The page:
Many many moons ago, after dropping out of several community colleges and having no luck in figuring out what I "was going to be when I grew up (arg!)", I had a light bulb flash off in my head and I decided "that since I loved to cook that I was going to be the next Julia Child!"....and proceeded to enroll myself in culinary school. Not much forethought went in to this, one foray into the Cordon Bleu styled schools in LA were enough to convince me that neither my pockets, nor my parents were enough to get me through that. So I opted for the next best thing.

Santa Barbara City College, Hotel Restaurant & Culinary Program, circa 1997. John Dunn and his merry band of teacher chefs taught us how to chop, dice, slice (fingers sometimes), purchase food & supplies, account for our $$$, scrub a hood (blech!), flip a burger, serve our clients in a college cafeteria and a fine dining restaurant and try like hell to manage those who came after us. This over-simplifies the 2 year program, but many of my friends who survived can attest that when you graduated, you could pretty much do any damn thing in a food service capacity. Front or back of house, it doesn't matter, if it had to do with catering, hotels, restaurants or the local In 'n Out burger stand...we would rock your world.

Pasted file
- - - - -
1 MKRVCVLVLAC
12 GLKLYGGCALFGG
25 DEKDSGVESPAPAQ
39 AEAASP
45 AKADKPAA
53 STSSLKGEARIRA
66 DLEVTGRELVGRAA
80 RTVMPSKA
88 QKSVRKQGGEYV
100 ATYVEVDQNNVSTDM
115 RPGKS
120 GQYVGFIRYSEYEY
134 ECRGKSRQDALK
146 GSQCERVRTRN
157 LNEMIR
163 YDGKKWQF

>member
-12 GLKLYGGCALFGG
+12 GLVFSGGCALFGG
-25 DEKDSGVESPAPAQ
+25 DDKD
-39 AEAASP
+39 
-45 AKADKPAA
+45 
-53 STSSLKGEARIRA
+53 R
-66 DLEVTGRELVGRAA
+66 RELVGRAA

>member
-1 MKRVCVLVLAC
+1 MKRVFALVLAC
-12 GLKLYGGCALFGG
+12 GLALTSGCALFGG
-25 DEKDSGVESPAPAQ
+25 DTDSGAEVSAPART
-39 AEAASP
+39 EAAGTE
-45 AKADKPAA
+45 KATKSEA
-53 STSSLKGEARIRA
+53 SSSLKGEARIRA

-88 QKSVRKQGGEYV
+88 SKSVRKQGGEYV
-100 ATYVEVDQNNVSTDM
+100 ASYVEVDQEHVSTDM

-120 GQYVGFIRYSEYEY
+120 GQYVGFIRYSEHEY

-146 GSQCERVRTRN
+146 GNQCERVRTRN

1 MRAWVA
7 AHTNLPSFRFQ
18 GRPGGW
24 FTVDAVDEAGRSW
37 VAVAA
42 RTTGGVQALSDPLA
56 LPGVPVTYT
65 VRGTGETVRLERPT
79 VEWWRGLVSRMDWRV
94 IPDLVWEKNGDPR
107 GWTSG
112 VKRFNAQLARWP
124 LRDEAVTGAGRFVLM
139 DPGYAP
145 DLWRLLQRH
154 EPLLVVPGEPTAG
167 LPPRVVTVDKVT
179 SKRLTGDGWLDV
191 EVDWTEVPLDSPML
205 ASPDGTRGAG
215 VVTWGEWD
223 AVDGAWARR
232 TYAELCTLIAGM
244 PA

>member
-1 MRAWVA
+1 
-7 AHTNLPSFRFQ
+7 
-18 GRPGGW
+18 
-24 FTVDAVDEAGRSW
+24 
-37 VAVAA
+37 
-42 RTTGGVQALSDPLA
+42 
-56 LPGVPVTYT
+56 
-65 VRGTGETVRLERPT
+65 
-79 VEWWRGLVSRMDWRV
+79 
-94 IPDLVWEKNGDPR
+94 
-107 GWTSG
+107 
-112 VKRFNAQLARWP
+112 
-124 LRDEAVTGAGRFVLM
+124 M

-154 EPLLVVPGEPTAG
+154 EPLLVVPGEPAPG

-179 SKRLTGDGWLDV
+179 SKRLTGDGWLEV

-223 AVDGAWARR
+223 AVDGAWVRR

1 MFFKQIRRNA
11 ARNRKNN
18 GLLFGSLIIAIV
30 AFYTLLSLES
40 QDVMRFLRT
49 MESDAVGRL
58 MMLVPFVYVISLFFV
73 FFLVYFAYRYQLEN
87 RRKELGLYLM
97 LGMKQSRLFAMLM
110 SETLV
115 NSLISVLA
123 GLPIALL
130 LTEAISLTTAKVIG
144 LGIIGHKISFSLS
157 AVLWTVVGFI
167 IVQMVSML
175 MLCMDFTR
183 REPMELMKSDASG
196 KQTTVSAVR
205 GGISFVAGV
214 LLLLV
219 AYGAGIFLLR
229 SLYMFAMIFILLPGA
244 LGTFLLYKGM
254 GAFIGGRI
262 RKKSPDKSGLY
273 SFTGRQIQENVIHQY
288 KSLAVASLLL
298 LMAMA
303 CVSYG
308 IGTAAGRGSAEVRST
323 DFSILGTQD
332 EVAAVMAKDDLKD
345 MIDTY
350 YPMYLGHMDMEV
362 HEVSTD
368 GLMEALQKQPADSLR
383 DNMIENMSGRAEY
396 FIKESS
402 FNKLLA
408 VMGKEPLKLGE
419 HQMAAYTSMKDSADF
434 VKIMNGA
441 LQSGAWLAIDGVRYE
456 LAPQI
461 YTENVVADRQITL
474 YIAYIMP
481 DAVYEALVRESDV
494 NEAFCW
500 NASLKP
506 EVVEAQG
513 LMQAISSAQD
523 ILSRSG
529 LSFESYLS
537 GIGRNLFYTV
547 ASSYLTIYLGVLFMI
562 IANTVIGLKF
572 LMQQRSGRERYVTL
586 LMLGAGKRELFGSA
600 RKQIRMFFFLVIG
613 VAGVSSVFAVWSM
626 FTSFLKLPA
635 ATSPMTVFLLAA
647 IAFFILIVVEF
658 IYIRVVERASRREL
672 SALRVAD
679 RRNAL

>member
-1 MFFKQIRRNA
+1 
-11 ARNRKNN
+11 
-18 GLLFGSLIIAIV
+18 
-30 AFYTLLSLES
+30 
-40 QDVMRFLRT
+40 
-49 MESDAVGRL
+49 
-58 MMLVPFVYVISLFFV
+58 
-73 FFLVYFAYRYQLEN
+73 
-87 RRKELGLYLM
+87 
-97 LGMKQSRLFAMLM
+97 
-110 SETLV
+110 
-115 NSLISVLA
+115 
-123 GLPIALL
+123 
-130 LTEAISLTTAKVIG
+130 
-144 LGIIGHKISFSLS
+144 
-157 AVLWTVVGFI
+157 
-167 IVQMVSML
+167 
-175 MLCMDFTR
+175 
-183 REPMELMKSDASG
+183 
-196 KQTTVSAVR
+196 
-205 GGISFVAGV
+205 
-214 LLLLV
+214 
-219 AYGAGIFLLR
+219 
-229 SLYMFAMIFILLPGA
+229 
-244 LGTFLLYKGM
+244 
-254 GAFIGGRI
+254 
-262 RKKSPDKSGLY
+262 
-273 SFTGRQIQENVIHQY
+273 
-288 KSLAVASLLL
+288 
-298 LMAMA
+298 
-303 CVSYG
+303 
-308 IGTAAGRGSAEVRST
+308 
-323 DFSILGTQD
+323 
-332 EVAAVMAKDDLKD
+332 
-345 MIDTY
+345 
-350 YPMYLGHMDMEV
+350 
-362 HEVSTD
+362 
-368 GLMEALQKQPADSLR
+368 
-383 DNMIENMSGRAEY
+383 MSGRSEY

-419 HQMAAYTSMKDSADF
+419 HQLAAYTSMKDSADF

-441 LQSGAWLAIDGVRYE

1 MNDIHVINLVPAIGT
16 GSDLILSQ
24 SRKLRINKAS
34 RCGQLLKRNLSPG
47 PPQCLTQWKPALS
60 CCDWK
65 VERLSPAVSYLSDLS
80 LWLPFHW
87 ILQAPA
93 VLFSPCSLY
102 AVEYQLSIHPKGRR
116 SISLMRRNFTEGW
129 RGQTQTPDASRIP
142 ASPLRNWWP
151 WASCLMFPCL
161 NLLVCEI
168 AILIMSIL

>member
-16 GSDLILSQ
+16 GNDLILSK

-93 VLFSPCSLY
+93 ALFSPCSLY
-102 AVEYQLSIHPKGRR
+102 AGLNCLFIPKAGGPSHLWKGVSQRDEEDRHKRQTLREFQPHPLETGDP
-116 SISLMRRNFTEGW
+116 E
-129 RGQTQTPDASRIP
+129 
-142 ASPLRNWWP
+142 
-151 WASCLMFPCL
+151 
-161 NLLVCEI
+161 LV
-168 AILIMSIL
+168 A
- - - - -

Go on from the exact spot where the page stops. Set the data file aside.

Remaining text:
Insane moment #1....when I graduated at the tender age of 21-3/4, I bought a restaurant. With my parents help I obtained a 50 (ish) seat restaurant in Ventura and jumped in feet first, eyes closed and hands clasped in prayer.

OK, I lied, I don't pray. But I did have very high hopes.